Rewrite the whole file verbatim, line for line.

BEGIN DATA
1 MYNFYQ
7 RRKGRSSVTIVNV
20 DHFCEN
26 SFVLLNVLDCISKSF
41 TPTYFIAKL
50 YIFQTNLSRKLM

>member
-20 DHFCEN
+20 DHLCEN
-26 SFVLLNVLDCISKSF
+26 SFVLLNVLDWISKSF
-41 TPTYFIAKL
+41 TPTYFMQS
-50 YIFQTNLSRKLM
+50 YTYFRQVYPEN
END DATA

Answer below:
1 MYNFYQ
7 RRKGRSSVTIVNV
20 DHFCEN
26 SFVLLNVLDCISKSF
41 TPTYFIAKL
50 YIFQTNLSRKLM

>member
-20 DHFCEN
+20 DHLCEN
-26 SFVLLNVLDCISKSF
+26 SFVLLNVLDWISKSF
-41 TPTYFIAKL
+41 TPTYFMQS
-50 YIFQTNLSRKLM
+50 YTYFRQVYPEN